The Present Day Lodge
Sarastro Lodge was consecrated on the 15th May 1969 by the members of the Sarastro Masonic Club that had existed here in Vienna since 1961.
The Lodge is unique in that whilst being formed under the Austrian Constitution it was given the right to practice both the English Emulation and American, “New York” rituals, there being so many English speaking expatriates in the city in those days.
Sarastro is an integrated member of the Grand Lodge of Austria and often receives guests from other native German speaking Lodges as well as other recognised Constitutions.
The original Sarastro Lodge was founded in 1932 in the, all too short, period of light between the wars. The current Lodge even possesses one of their jewels.
When the founders of the Masonic Club, which functioned during the post war years, received permission by the reinstated Grand Lodge of Austria to found a regular Lodge, they were not immediately aware of the historical impact of the name, their decision on the name “Sarastro” came purely out of admiration for Bro. Mozart and his opera The Magic Flute. Since the publication of Bro. Günter Kodeck’s two volumes; “Zwischen verboten und erlaubt”, (Between Forbidden & Allowed), written on the history of the Lodges in the periods of the “Grenzlogen”, (Border Lodges), and between the two world wars and; “Unsere Bausteine sind die Menschen”, (Our Building Blocks Are People), more information has become available.
The Mother Lodge of Sarastro was called “Die Treue“, (The Faithful), and was one of the Grenzlogen set up in the late 19th century after the Austro-Hungarian Settlement of 1867, under which it became possible for Masonry to flourish in Hungary but not in Austria, even though the two countries were under the same ruler. At that time the area of Austria currently known as Burgenland was still part of Hungary and so many of the Brethren had to travel by horse-tram from Vienna to Pressburg, (Bratislava), for their ritual work.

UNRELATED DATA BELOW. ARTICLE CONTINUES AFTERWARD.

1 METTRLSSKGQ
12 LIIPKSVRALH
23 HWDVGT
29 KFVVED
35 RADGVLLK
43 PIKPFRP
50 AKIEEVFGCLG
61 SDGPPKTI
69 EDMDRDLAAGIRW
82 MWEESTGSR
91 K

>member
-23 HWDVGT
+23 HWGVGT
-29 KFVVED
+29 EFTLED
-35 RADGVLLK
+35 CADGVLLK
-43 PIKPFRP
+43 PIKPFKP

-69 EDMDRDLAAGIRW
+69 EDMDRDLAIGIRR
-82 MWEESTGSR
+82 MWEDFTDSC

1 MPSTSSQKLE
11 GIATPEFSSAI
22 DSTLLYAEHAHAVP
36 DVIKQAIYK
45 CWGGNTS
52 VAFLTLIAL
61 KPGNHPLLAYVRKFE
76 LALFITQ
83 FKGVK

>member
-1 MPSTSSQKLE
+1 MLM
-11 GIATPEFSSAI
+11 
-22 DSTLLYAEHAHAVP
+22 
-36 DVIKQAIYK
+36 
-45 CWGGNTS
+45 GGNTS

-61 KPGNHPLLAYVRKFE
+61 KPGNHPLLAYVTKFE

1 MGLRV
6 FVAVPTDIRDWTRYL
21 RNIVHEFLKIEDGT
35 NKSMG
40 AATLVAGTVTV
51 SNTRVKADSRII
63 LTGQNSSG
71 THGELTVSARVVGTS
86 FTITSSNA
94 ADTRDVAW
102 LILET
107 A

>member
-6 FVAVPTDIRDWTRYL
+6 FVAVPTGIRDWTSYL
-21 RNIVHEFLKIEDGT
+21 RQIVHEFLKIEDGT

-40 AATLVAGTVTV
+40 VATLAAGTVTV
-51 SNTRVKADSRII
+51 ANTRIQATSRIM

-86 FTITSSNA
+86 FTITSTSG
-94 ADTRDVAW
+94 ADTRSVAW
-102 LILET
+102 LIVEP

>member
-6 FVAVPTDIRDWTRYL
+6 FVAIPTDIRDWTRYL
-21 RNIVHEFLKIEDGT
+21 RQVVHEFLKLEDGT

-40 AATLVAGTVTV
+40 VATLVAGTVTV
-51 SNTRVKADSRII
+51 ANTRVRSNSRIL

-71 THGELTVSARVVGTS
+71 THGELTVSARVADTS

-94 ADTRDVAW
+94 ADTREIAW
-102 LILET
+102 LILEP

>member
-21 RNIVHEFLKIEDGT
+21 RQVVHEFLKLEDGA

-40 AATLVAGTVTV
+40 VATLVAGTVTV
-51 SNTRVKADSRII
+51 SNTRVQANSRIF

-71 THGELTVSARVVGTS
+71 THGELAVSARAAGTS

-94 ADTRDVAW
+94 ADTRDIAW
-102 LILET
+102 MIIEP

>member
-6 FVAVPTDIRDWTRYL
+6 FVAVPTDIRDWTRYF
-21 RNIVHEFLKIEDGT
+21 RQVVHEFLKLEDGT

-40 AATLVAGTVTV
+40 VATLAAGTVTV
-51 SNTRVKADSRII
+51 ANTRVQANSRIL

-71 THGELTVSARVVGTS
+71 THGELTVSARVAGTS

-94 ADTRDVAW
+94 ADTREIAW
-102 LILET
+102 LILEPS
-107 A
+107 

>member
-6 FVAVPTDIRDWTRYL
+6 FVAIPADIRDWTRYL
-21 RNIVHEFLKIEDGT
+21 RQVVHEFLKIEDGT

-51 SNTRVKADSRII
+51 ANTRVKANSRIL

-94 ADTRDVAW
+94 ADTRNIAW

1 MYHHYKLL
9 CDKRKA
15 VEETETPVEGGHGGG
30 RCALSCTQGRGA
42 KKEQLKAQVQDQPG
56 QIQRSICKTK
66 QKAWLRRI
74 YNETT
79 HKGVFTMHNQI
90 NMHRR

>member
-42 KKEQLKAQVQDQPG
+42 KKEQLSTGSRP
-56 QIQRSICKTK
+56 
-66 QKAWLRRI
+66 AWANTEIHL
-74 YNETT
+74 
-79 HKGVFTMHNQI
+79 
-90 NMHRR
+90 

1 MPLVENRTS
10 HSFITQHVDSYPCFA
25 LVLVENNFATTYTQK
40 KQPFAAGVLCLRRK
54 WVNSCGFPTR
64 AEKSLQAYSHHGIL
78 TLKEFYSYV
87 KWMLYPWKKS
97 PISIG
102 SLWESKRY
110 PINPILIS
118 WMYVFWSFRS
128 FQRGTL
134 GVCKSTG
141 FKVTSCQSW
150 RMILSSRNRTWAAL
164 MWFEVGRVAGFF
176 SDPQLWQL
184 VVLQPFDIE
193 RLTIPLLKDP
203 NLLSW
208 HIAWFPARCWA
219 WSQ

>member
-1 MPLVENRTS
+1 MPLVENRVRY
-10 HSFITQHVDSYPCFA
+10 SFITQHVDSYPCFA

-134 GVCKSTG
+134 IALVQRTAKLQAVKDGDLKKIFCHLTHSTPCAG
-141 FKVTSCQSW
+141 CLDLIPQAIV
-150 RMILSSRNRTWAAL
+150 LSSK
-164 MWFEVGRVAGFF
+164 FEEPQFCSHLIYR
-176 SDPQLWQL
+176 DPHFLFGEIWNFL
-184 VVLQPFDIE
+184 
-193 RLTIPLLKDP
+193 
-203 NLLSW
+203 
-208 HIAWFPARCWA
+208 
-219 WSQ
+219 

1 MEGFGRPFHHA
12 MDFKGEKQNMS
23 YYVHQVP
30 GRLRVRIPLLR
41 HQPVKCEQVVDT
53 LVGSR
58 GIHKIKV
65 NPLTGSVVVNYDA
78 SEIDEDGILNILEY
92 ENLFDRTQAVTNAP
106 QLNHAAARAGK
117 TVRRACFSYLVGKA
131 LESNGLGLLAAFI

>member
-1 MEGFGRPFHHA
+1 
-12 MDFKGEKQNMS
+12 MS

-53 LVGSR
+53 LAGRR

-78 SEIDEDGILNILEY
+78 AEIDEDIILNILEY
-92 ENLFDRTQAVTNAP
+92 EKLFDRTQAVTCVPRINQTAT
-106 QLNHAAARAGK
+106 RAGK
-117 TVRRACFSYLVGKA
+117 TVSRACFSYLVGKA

“Die Treue” was officially consecrated in April 1889 under the Symbolic Grand Lodge of Hungary and also an official, non- political association, in Vienna where the Brethren founded an asylum for abused children in 1899, each child having a Brother as its own personal guardian. In October 1900 they were working with a number of other Lodges in Dorotheergasse 12 in Vienna. In 1913 19 members left to found a new Lodge called “Gleichheit”, (Equality). “Die Treue” was also one of the Lodges instrumental in founding the Grand Lodge of Vienna in 1918 and it held its first Lodge meeting in Vienna on 11 May 1919.
23 Brethren from “Die Treue” were given permission by the Grand Lodge on 19 November 1932 to consecrate a new Lodge called Sarastro.
The first Worshipful Master of the Lodge Sarastro was a lawyer named Dr. Rudolf Grünfeld. Bro. Grünfeld was born on 9 November 1877 in Teschen, Silesia, (now part of Poland), and died in London in 1950. He was a member of several charitable organizations and was Initiated into the Lodge “Die Treue” as member No. 208 on 12 May 1920 and Raised on 16 March 1923. He was elected Deputy Master in 1926 and was Worshipful Master from 1928 to 1930. In 1933 he affiliated to the fledgling Sarastro when it started working and became its first Master. At that time the Lodge met in the Temple in Annagasse 18, Vienna
In view of the developments of that year in Germany there was a mass exodus from the Craft, many Brethren professing their allegiance to the Catholic Church and many Jewish Brethren converting in what proved to be a vain hope of escaping the coming catastrophe. Of course, only the pessimists in Austria saw the ultimate writing on the wall, though as we all know the National Socialists were already flexing their muscles in Austria. Nevertheless, in June 1934 Sarastro still numbered 23 Brethren. The last entry concerning the Lodge is for the 28th October 1937 when the Lodge became dormant “for economic reasons”.
That which followed has been, sadly, well documented.
Via the database for “Austrian Victims of the Holocaust” and “Gestapo Arrest Archives” it has been possible to track many of Sarasto’s original members, some were overtaken by the events leading up to and including the Second World War, some survived and, we hope, were able to take up their Working Tools once more.
The Worshipful Master, his Officers and Brethren are honoured to be joined to these Brethren through the Craft in general and the Sarastro Lodge in particular.